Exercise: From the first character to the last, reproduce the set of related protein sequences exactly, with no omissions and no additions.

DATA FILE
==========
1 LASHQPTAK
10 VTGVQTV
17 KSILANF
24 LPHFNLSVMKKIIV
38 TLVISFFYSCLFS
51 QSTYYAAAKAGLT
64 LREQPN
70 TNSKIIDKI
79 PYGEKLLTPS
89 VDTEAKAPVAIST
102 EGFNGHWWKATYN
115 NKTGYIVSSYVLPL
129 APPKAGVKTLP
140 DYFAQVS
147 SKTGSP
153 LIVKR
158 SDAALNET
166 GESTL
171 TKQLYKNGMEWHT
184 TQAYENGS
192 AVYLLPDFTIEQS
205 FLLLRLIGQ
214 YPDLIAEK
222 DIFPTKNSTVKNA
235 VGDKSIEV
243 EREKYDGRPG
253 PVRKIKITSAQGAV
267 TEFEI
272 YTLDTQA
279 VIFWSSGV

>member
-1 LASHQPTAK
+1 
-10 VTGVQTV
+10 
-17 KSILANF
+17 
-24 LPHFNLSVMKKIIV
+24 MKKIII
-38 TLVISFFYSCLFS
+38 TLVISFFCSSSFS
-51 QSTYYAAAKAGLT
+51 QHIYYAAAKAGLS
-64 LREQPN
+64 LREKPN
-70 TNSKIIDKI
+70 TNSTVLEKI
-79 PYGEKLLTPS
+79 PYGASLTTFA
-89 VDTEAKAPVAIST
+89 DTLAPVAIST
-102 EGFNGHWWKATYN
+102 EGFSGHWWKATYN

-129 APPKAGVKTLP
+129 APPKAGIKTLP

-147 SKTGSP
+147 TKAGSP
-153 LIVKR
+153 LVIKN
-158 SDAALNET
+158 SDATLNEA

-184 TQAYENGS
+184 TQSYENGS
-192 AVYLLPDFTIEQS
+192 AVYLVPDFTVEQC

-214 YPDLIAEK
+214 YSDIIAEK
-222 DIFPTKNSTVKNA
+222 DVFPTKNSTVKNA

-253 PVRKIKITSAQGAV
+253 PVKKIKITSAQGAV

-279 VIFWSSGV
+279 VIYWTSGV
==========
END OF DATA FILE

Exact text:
1 LASHQPTAK
10 VTGVQTV
17 KSILANF
24 LPHFNLSVMKKIIV
38 TLVISFFYSCLFS
51 QSTYYAAAKAGLT
64 LREQPN
70 TNSKIIDKI
79 PYGEKLLTPS
89 VDTEAKAPVAIST
102 EGFNGHWWKATYN
115 NKTGYIVSSYVLPL
129 APPKAGVKTLP
140 DYFAQVS
147 SKTGSP
153 LIVKR
158 SDAALNET
166 GESTL
171 TKQLYKNGMEWHT
184 TQAYENGS
192 AVYLLPDFTIEQS
205 FLLLRLIGQ
214 YPDLIAEK
222 DIFPTKNSTVKNA
235 VGDKSIEV
243 EREKYDGRPG
253 PVRKIKITSAQGAV
267 TEFEI
272 YTLDTQA
279 VIFWSSGV

>member
-1 LASHQPTAK
+1 
-10 VTGVQTV
+10 
-17 KSILANF
+17 
-24 LPHFNLSVMKKIIV
+24 MKKIII
-38 TLVISFFYSCLFS
+38 TLVISFFCSSSFS
-51 QSTYYAAAKAGLT
+51 QHIYYAAAKAGLS
-64 LREQPN
+64 LREKPN
-70 TNSKIIDKI
+70 TNSTVLEKI
-79 PYGEKLLTPS
+79 PYGASLTTFA
-89 VDTEAKAPVAIST
+89 DTLAPVAIST
-102 EGFNGHWWKATYN
+102 EGFSGHWWKATYN

-129 APPKAGVKTLP
+129 APPKAGIKTLP

-147 SKTGSP
+147 TKAGSP
-153 LIVKR
+153 LVIKN
-158 SDAALNET
+158 SDATLNEA

-184 TQAYENGS
+184 TQSYENGS
-192 AVYLLPDFTIEQS
+192 AVYLVPDFTVEQC

-214 YPDLIAEK
+214 YSDIIAEK
-222 DIFPTKNSTVKNA
+222 DVFPTKNSTVKNA

-253 PVRKIKITSAQGAV
+253 PVKKIKITSAQGAV

-279 VIFWSSGV
+279 VIYWTSGV